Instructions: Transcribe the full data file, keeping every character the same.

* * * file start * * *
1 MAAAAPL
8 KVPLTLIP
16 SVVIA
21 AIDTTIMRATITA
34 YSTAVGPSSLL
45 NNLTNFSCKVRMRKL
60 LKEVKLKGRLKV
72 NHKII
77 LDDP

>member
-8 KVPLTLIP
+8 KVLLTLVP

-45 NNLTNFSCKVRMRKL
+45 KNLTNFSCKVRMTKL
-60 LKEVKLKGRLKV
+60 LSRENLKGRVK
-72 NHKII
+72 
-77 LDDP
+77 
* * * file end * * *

1 MAAAAPL
8 KVPLTLIP
16 SVVIA
21 AIDTTIMRATITA
34 YSTAVGPSSLL
45 NNLTNFSCKVRMRKL
60 LKEVKLKGRLKV
72 NHKII
77 LDDP

>member
-8 KVPLTLIP
+8 KVLLTLVP

-45 NNLTNFSCKVRMRKL
+45 KNLTNFSCKVRMTKL
-60 LKEVKLKGRLKV
+60 LSRENLKGRVK
-72 NHKII
+72 
-77 LDDP
+77 